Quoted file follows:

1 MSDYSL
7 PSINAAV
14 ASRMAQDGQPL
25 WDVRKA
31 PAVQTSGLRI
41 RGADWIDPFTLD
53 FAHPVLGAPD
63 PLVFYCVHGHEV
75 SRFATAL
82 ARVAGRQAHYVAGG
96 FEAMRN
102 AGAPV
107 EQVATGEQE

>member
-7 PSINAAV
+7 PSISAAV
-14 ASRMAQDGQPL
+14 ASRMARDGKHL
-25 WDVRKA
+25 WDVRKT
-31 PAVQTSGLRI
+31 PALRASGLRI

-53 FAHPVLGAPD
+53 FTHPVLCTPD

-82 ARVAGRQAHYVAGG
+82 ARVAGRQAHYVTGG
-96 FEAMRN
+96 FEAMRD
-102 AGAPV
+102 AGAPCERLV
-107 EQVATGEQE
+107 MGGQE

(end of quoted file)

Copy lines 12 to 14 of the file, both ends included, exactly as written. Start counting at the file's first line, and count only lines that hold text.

102 AGAPV
107 EQVATGEQE

>member